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Need Help With Healthy Dinners

Hi guys. I'm new to the board and have a dilemma that I'm sure many of you also have been through. We have a six month old daughter and prior to her arrival we both were very much into exercising and diet. We don't seem to have time to get back into the gym right now as with our jobs and staying up late with baby we barely have energy to move. We need recipes for healthy meals that we can either make ahead and freeze or make quickly when we get home. I'm not opposed to healthy slow cooker recipes either. Any help would be appreciated as we need to get back on track and get back in shape. Thanks.

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  1. Soups are great. This is a favourite of ours and freezes well. It's low calorie and fairly inexpensive.

    I also like Italian bean based soups. They normally use broth not cream and the beans make them filling enough to not need bread alongside. I've also frozen and defrosted those.

    I've got a two year old and do understand your situation. The soups were what got us back into shape after too many takeaways because we didn't have the energy to cook.

    4 Replies
    1. re: Frizzle

      Lentil soup is a great idea. Thank you for the fast reply.

      1. re: Frizzle

        That lentil soup does look good, enough to make me stray from my usual favorite red lentil soup, which has ginger and chutney.
        One question, though: In the article, author mentioned dried mint, but I don't see it in the recipe. Do you add mint?

        1. re: almond tree

          I don't add mint to mine.
          I would love to hear your recipe too.

          1. re: Frizzle

            I use veg stock or water instead of chicken stock, and find that this soup is plenty flavorful as is. I also add a peach or 1/2 mango, chopped, instead of the chutney, because fresh fruit is much easier to find and cheaper where I live.
            It freezes well.

      2. What is "healthy" to you? Low calorie? Low carb? Low fat? Paleo?

        1 Reply
        1. re: weezieduzzit

          Basically anything that isn't loaded with sodium or fat. A good alternative to a frozen pizza or another night of tacos.

        2. I make a lot of kale salads, my stores have mixes already made up with a packet of dressing. All you need to do is have some protein with it. Nice thing about kale salads is they hold up to being dressed for a day. Or two. And you can stir fry them, when you are sick of eating them cold.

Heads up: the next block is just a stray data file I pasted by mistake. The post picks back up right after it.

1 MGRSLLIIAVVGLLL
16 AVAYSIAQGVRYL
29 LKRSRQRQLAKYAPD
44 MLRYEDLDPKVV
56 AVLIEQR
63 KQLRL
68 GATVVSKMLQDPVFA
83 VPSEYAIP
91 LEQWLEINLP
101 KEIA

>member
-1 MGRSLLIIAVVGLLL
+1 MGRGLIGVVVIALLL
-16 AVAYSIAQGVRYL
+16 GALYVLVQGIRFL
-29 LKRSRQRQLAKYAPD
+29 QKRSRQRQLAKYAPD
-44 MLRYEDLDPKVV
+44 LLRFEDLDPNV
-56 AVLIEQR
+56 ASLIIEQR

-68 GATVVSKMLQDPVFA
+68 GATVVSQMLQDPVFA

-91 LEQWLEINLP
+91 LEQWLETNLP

Another good strategy is to buy pre cut veggies or pick up some at the salad bar of your store, and use those for a stir fry. Many stores also sell the meat already cut in strips for this purpose. We also do a lot of fajitas with the same veggies and meats. All you need is some rice for the stir fries, if you like. And some tortillas and beans for the fajitas. Best of luck with the new baby!

          5 Replies
          1. re: Dirtywextraolives

            2nd the kale salads. I make a batch of farro (boil and drain just like pasta, takes no time and all) and store the farro in an airtight container in the fridge. When I'm ready to eat, I just combine chopped kale with a few tablespoons of farro and toss with a dash of olive oil and apple cider vinegar. Sometimes a dash of Braggs. And you can add whatever you have on hand-I like shaved parmesan and sausage, but you could go with avocado, diced chicken, veggies, whatever. Kale also lasts a while in the fridge, so as long as you have a bag of that and the cooked farro in your fridge, half the work is done!

            1. re: schrutefarms

              Great idea to add farro, I'm going to try that, thanks!

              1. re: Dirtywextraolives

                Adds a nice density on what would be too light of a dinner to satisfy me normally!

              2. re: schrutefarms

                I add quinoa. Love, love, love Kale salads. Toss in some chopped nuts (walnuts, almonds, pine nuts, pecans) and some chopped egg whites and a little bit of currants and then I mix with a lemon honey vinaigrette. So good.

                Here is my favorite recipe that keeps well in the fridge. Especially if you don't toss in the salad until ready to eat:

                Kale Salad with Currants, Parmesan and Almonds

                Juice of 1/2 lemon or more to taste
                1/2 shallot, chopped
                11/2 teaspoons honey
                1/2 teaspoon kosher salt
                1/4 teaspoon red pepper flakes
                1 bunch kale, stems removed, leaves finely chopped
                8-10 ounces brussel sprouts, remove & discard ends, finely chop
                2 tablespoons extra-virgin olive oil
                1/3 cup slivered almonds, or chopped raw almonds
                ΒΌ cup currants, or to taste
                2 1/2 ounces Parmesan, shaved with a peeler

                In a bowl, whisk juice, shallot, honey, salt and pepper flakes. Add kale & brussel sprouts; toss well. Let sit 20 minutes. Mix in oil. Refrigerate for up to 1 day, or serve immediately. Add almonds, currants and Parmesan to kale; serve.

                1. re: lynnlato

                  Wow, that sounds great! I will definitely be making that this summer!!

            2. How about frittatas? I like this one, though it requires the extra step of cooking the wild rice: http://www.eatingwell.com/recipes/mus...